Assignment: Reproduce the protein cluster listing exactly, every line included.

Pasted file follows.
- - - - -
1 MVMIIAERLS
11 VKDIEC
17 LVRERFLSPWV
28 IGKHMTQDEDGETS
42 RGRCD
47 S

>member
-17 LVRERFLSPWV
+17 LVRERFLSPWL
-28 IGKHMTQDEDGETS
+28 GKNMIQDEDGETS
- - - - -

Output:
1 MVMIIAERLS
11 VKDIEC
17 LVRERFLSPWV
28 IGKHMTQDEDGETS
42 RGRCD
47 S

>member
-17 LVRERFLSPWV
+17 LVRERFLSPWL
-28 IGKHMTQDEDGETS
+28 GKNMIQDEDGETS